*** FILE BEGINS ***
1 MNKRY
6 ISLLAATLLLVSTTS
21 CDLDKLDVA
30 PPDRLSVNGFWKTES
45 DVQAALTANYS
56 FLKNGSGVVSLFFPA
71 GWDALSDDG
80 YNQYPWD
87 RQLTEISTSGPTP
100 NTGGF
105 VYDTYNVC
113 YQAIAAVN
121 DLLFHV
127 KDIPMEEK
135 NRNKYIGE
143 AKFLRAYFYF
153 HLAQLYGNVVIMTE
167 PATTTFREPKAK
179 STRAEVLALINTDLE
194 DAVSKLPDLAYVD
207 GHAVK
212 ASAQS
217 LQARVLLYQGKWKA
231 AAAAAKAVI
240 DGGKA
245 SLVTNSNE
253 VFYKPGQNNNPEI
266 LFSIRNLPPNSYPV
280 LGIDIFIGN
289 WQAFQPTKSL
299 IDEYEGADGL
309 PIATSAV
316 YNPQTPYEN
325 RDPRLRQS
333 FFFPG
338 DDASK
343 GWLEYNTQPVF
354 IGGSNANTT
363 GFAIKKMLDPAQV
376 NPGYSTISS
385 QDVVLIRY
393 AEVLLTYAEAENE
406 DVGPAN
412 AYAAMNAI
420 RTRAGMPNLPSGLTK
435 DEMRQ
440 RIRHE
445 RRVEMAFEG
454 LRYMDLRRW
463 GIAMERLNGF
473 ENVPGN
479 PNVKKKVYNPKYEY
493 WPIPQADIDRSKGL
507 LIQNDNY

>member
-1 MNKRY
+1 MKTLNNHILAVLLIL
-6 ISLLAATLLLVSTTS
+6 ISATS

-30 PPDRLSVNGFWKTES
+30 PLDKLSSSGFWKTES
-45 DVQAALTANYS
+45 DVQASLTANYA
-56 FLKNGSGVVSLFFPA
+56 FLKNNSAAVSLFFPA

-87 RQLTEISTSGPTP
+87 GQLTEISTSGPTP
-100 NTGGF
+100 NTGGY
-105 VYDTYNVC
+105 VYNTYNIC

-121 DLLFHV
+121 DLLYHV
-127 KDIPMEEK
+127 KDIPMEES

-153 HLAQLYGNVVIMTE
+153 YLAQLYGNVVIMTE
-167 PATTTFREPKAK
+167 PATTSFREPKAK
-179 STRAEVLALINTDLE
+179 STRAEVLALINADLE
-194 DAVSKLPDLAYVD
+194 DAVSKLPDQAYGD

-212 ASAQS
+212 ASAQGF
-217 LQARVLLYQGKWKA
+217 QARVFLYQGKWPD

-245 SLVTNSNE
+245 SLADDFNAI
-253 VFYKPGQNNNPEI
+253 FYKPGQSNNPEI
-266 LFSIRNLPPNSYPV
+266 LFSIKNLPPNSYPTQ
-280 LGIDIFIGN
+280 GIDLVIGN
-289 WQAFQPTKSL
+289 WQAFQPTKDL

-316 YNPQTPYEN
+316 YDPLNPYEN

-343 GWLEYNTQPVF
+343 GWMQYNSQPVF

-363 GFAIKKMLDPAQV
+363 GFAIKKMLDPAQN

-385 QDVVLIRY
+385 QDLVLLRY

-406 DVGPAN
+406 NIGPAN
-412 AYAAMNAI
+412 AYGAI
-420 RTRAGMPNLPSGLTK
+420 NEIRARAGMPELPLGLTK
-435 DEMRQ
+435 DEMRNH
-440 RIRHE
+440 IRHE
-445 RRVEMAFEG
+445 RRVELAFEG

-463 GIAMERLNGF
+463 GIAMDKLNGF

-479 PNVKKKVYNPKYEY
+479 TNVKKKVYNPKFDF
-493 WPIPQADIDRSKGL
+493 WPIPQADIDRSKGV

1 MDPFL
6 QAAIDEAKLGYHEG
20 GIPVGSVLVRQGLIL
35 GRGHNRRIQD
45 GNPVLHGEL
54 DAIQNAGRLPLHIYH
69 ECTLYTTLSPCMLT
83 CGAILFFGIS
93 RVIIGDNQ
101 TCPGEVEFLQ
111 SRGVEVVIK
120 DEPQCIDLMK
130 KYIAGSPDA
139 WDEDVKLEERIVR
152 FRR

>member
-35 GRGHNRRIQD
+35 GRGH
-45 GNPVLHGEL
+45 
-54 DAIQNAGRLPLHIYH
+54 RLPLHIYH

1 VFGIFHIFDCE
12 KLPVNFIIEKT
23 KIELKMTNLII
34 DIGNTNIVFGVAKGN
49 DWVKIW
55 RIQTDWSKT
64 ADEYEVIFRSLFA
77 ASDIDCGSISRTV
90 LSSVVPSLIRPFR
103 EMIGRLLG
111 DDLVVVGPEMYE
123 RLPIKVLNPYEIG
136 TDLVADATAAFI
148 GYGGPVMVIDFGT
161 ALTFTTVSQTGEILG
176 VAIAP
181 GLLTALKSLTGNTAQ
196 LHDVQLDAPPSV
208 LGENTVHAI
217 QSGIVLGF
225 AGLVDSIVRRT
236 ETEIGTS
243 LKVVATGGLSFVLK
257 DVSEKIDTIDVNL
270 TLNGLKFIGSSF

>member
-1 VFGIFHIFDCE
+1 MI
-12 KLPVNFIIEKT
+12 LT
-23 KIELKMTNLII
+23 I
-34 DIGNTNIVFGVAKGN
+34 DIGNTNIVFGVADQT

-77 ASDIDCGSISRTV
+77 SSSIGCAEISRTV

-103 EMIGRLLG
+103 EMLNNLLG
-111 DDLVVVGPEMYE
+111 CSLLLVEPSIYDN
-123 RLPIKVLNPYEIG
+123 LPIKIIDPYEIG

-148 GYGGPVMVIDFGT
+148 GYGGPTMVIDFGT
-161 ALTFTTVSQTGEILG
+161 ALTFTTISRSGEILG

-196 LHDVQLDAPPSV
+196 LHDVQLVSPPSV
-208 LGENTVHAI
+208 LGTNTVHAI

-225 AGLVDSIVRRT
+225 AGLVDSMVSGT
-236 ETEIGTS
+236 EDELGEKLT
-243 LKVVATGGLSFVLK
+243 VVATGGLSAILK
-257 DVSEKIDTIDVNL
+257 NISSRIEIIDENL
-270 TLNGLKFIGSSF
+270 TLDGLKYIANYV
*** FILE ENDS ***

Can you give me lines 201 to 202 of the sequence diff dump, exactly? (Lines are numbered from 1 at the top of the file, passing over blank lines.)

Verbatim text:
+243 VVATGGLSAILK
-257 DVSEKIDTIDVNL